Gibbs Reflects on 'Inartful' Comments

White House Press Secretary Robert Gibbs's frustrated ventilation against the "professional left," delivered in an interview with the Hill's Sam Youngman, provoked predictable outrage against the slighted few, who've taken to Twitter and their columns to counter-ventilate.

Gibbs defines the professional left as the cohort of full-time web-enabled liberal bloggers who spend their days providing meta-commentary on the political scene.

"I hear these people saying he's like George Bush. Those people ought to be drug tested," Gibbs said. "I mean, it's crazy."

The press secretary dismissed the "professional left" in terms very similar to those used by their opponents on the ideological right, saying, "They will be satisfied when we have Canadian healthcare and we've eliminated the Pentagon. That's not reality."

As Youngman notes, the White House is bewildered by the volume and acuity of friendly fire, believing that much of the criticism results from unrealistic expectations and a lack of historical perspective.

"I watch too much cable, I admit," Gibbs said. "Day after day it gets frustrating. Yesterday I watched as someone called legislation to prevent teacher layoffs a bailout -- but I know that's not a view held by many, nor were the views I was frustrated about." He continued:
 

So what I may have said inartfully, let me say this way -- since coming to office in January 2009, this White House and Congress have worked tirelessly to put our country back on the right path. Most importantly, to dig our way out of a huge recession and build an economy that makes America more competitive and our middle class more secure. Some are frustrated that the change we want hasn't come fast enough for many Americans. That we all understand.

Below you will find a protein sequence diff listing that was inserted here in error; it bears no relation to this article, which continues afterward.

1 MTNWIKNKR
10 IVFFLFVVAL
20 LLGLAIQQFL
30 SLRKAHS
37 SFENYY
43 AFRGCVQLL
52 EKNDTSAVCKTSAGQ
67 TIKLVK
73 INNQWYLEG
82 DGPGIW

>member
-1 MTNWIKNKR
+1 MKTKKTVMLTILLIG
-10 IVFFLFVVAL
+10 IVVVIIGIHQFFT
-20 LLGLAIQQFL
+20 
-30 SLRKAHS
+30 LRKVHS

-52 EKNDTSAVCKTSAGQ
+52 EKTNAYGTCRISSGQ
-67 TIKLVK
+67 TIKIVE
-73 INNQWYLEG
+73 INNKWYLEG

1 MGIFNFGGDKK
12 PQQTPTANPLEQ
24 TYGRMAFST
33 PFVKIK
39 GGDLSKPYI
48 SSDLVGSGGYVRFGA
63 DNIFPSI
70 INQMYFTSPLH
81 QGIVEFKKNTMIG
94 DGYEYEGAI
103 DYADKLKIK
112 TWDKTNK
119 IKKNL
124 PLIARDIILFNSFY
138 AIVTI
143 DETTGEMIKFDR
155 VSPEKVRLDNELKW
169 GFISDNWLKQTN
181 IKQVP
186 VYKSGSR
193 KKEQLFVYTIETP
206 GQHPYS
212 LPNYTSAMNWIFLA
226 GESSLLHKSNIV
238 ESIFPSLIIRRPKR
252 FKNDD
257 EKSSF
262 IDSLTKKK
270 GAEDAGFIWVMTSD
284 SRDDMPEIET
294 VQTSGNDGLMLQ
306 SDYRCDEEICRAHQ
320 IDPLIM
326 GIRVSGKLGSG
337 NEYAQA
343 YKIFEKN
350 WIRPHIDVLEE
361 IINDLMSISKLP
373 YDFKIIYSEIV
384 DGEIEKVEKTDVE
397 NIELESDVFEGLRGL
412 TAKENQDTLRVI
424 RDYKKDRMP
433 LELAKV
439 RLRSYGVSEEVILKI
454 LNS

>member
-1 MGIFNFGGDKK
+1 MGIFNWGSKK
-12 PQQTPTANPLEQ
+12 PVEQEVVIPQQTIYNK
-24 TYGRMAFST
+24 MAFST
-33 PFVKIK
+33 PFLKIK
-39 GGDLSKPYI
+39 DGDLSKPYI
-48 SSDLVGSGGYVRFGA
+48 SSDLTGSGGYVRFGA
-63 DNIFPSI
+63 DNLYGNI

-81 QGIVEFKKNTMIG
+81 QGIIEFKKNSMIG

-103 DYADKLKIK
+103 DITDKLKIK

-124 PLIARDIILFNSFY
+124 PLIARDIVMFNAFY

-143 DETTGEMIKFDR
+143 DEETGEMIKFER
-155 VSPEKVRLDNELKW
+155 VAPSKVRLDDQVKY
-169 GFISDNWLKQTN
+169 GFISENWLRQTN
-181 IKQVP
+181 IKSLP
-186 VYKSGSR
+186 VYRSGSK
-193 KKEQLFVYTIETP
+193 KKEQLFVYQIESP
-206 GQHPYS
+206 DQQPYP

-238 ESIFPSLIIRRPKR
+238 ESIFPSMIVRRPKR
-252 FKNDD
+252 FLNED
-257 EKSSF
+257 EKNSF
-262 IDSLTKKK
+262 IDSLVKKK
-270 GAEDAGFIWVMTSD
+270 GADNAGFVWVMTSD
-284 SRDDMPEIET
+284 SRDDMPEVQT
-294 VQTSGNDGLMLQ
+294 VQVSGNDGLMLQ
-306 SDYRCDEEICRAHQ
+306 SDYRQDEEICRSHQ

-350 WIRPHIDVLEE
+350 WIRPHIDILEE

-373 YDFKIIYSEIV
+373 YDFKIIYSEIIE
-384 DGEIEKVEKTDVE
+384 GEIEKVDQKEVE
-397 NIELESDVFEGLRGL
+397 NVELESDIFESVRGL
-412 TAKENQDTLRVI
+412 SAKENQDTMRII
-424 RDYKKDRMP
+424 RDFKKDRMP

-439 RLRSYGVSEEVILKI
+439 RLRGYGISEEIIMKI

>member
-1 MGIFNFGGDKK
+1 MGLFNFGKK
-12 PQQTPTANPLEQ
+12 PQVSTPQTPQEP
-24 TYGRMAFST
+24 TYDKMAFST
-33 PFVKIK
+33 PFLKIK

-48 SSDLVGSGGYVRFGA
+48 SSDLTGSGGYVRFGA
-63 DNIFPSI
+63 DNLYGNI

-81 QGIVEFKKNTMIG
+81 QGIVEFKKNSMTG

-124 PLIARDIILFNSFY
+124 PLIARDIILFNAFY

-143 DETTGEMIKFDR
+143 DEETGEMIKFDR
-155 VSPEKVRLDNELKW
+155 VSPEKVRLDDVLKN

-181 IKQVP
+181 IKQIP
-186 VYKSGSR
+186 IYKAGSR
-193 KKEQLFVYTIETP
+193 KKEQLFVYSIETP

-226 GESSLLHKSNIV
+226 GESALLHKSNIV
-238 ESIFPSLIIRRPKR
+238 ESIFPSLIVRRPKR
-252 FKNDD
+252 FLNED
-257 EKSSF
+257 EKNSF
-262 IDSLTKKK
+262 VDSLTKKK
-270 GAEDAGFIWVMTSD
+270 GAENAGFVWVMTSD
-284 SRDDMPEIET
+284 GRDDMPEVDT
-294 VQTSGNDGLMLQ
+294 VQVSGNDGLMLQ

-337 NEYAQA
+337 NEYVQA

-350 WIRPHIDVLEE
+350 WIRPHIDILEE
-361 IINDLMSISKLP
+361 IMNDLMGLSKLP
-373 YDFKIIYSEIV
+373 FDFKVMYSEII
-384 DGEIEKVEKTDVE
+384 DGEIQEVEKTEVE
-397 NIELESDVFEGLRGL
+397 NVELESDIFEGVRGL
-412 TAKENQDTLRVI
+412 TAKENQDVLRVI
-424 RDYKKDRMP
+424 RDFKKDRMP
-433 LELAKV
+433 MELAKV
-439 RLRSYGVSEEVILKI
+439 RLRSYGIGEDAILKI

But in 17 months, we have seen Wall Street reform, historic health care reform, fair pay for women, a recovery act that pulled us back from a depression and got our economy moving again, record investments in clean energy that are creating jobs, student loan reforms so families can afford college, a weapons system canceled that the Pentagon didn't want, reset our relationship with the world and negotiated a nuclear weapons treaty that gets us closer to a world without fear of these weapons, just to name a few. And at the end of this month, 90,000 troops will have left Iraq and our combat mission will come to an end.

Even so, we will continue to work each day on the promises and commitments that the President made traveling all over this country for two years and produce the change we know is possible.
 
In November, America will get to choose between going back to the failed policies that got us into this mess, or moving forward with the policies that are leading us out.

Obama remains popular with self-identified Democrats and liberals, although he is polling about 10 percentage points lower among both of those groups than he should be.

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Marc Ambinder is an Atlantic contributing editor. He is also a senior contributor at Defense One, a contributing editor at GQ, and a regular contributor at The Week.

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